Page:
Respect the Competition

In business, as in sports or work-life, it is essential to possess a mature sense of respect for the competition. The recent arguments between US Airways [ LCC] and JetBlue Airways [ JBLU] form a case in point.

JetBlue recently announced services between New York JFK and North Carolina in direct competition with services offered by US Airways. As part of this announcement, JetBlue’s CEO David Neeleman commented, “… until now, the people of North Carolina have overpaid for sub-standard service.” This was a direct attack on US Airways, which has a strong presence in these routes.

In response, Doug Parker, the CEO of US Airways, addressed employees “upset by these remarks” as follows; read the full response here.

First, I know David pretty well and I can assure you he is a genuinely good person. That he chose to make such a remark is probably indicative of the stress that JetBlue is under and we should not take his remarks personally.

He then explained the problems JetBlue faces and compared JetBlue’s offerings with his company’s.

It doesn’t appear that our customers are overpaying; rather it appears that passengers aren’t willing to pay JetBlue enough for them to be profitable.

JetBlue is struggling mightily and the hard working employees of US Airways are a big reason why. Rather than get upset by their comments we should keep them in context … US Airways is going to be here long after JetBlue.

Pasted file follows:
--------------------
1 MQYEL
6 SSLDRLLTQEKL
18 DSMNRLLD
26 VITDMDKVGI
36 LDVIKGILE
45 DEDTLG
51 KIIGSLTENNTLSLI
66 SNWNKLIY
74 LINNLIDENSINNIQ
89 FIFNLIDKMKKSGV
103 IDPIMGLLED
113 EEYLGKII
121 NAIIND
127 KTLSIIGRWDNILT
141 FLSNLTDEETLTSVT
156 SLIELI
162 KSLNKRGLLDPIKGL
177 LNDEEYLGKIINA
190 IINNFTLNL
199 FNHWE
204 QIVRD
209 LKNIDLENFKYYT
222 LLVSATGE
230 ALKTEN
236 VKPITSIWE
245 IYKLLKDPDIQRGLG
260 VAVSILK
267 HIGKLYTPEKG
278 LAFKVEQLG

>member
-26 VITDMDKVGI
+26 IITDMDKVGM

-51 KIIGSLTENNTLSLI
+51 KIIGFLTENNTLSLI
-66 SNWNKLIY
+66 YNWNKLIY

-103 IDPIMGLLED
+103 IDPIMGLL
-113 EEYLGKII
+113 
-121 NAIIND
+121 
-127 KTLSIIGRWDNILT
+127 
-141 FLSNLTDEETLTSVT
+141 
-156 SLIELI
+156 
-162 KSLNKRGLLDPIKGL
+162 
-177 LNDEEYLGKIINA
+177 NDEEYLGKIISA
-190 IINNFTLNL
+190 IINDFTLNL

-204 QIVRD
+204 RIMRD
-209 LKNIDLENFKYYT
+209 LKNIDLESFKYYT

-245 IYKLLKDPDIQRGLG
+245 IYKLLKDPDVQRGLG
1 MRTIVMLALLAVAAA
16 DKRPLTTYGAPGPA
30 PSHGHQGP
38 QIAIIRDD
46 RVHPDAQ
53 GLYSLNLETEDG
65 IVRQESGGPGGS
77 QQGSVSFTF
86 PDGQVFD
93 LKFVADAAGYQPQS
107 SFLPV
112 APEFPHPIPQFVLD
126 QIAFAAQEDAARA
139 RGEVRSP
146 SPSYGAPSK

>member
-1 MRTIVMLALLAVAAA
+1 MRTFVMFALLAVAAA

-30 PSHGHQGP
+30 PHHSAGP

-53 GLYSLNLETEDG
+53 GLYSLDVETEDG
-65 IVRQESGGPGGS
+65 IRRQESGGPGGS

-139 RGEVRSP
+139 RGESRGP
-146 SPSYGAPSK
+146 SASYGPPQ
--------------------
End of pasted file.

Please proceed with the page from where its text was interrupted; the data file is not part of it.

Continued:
… we will compete aggressively, we will focus on running our own race and we will win. Thanks so much for taking care of our customers and please keep it up.

When faced with a competitor’s unfavourable remarks, it is tempting to confront and bad-mouth the competition. In such circumstances, employees look forward to directions from a company’s leadership. Often, blowing out the competition’s candle to make one’s shine brighter can backfire, create ill will among employees and lead to loss of customer respect. In his message, Doug Parker sets a clear competitive tone by first uttering words of respect for the competition and then explaining the circumstances involved.

In the intensely competitive airline industry, front-line customer service is a critical differentiator. Customer service consists of a series of interactions that customers have with employees: ticketing agents, gate agents and flight attendants. Evidently, JetBlue has a reputation for better customer service. Doug sends a clear message to boost the morale of his employees and motivating them to deliver superior customer experiences.

Clearly, Doug Parker’s respectful and pragmatic approach exudes a winning attitude. The trust and confidence in his message appeals to employees, customers and the competition.

Comments

  1. Margaret Nahmias says

    I give him credit,at least he did not use the threat of competition to scare employees like former US Airways CEO David Siegel did when Southwest announced that it was starting service in Philadephia in 2004. Most of what he said in that letter is true though, JetBlue’s better reputation hid operational weaknesses.

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